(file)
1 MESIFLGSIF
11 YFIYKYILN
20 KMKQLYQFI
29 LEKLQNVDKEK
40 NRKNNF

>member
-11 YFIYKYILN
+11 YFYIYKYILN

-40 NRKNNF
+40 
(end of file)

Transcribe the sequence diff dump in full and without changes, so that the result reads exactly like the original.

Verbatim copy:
1 MESIFLGSIF
11 YFIYKYILN
20 KMKQLYQFI
29 LEKLQNVDKEK
40 NRKNNF

>member
-11 YFIYKYILN
+11 YFYIYKYILN

-40 NRKNNF
+40 